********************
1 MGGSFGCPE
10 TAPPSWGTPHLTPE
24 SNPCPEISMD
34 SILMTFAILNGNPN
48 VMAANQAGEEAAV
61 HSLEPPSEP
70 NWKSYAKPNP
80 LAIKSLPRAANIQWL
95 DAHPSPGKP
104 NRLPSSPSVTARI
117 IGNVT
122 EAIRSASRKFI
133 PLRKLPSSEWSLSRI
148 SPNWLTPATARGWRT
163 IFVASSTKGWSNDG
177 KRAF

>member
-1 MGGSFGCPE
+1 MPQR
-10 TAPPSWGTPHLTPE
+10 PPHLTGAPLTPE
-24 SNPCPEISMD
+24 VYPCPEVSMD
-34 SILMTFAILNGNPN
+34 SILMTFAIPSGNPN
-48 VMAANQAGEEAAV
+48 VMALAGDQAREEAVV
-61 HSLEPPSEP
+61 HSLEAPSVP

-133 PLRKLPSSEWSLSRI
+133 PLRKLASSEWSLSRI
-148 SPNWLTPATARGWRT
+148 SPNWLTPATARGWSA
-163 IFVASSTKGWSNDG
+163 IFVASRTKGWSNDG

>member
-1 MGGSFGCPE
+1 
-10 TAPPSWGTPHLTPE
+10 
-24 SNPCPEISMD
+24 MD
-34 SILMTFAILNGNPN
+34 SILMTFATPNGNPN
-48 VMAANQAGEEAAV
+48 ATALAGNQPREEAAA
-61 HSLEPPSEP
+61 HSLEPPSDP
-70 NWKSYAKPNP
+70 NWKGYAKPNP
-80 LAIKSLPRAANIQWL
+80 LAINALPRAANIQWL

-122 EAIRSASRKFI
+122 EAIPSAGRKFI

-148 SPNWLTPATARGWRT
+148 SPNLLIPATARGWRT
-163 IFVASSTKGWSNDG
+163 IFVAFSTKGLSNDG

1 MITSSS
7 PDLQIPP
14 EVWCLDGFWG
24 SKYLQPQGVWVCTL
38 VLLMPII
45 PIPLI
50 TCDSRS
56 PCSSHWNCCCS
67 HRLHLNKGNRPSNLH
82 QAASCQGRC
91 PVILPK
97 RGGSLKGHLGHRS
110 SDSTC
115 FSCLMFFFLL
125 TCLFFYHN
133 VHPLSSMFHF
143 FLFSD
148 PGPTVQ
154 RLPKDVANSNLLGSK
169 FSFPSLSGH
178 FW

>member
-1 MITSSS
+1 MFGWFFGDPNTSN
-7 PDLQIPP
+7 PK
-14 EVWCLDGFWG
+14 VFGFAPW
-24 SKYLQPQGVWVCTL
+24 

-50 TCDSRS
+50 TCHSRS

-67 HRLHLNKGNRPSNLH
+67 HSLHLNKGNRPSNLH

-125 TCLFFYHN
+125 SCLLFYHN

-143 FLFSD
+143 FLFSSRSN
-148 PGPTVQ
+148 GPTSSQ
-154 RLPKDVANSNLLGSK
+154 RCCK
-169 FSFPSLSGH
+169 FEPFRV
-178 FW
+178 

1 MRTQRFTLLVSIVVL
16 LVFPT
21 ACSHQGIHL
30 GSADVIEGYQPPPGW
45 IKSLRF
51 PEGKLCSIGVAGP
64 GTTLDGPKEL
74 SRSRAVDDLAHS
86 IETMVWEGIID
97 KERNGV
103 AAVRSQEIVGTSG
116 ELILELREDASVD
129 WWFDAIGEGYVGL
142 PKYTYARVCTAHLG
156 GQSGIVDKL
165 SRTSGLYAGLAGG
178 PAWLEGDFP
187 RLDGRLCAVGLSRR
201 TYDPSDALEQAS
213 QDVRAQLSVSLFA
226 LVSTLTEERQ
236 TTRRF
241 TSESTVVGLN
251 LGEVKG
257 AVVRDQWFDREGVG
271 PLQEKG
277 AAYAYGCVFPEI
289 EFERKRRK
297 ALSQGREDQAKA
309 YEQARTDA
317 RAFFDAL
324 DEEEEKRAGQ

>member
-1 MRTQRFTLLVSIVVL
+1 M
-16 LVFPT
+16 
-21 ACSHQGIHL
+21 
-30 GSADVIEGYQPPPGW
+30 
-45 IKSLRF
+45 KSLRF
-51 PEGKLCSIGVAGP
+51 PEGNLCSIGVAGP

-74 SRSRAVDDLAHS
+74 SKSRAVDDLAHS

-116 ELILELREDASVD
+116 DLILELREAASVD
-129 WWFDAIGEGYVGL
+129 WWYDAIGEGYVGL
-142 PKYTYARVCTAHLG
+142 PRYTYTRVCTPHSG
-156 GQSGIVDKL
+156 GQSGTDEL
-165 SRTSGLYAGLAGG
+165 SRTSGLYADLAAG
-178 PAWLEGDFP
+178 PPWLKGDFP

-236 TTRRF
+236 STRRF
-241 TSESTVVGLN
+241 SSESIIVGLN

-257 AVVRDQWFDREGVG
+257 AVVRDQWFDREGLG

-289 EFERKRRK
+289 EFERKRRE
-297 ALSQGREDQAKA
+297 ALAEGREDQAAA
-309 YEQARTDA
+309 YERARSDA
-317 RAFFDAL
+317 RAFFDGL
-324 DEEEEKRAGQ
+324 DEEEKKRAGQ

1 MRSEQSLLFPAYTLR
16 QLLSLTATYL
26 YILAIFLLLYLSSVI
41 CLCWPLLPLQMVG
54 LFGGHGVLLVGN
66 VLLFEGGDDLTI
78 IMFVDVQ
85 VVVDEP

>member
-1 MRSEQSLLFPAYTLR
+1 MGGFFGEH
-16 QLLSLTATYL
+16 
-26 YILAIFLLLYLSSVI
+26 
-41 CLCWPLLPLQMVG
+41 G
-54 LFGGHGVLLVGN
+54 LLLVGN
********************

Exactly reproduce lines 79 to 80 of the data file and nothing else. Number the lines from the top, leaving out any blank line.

178 FW

>member